Document accurate information about the event, including assessment, monitoring, interventions, actions, communications, and resident response. Include relevant comments from the resident and family regarding the event (e.g., “My family brought my new glasses yesterday. I have been having balance issues since I started wearing my new glasses”).
Document the timeline of care and treatment during and after a significant adverse event including vital signs, neuro checks (for witnessed and unwitnessed reports of head injury), acute symptom management (e.g., complaints of shortness of breath or difficulty breathing after a fall), and pain management. Document the transition of care if the resident is transferred to the emergency room or an acute care facility, including hand-off report to the accepting nurse.
Ensure that documentation regarding the adverse event is factual, concise, and complete. Avoid assumptions, opinions or accusations about the care and treatment. Do not blame or criticize the resident, family, other care team members, the facility, or other healthcare organizations.
Clearly document communication with the primary care physician, the resident (as appropriate), and the family (as appropriate). Assign responsibility for post-event follow-up communication with the resident and family.
Case Example: (This case example does not represent an actual legal or medical case. The names and story example were created for illustration purposes only.)
A certified medication aide informs the Director of Nursing that she has just given a resident the wrong medications. The medication aide is very emotional and upset, but is able to confirm that she gave Mrs. Mary Jones, Ms. Thelma Peterson’s medications. Mary Jones is a frail resident that weighs less than 90 pounds. Mary received her medications this morning which included an anti-hypertensive, an oral hypoglycemic, and a diuretic. Thelma Peterson is on several medications which include an anti-hypertensive, an anti-coagulant, a hypoglycemic medication, and a pain medication.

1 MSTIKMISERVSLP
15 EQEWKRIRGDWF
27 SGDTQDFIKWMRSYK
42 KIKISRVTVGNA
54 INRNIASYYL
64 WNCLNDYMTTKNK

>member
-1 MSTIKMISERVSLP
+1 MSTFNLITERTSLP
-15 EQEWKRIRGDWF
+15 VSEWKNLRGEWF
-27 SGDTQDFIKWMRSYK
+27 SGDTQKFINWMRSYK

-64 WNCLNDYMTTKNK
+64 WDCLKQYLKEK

Mary Jones is monitored closely over the next 60 minutes and shows progressive changes in her vital signs and cognition. She is transferred to the emergency room and admitted to ICU. Mary Jones is hospitalized for several days with noticeable decline in her physical condition.
What to Document: Documentation must be complete and accurate and reflect the care that was provided, but does not have to draw attention to the adverse event by labeling with such terms as medication error or wrong medications administered. At a minimum, documentation should include the name of the medication(s), dosage, route, physician notification, resident monitoring, and resident response.
A good practice is the “Mother Standard.” What would you expect staff members to document and communicate regarding a medication error that was given to your mother?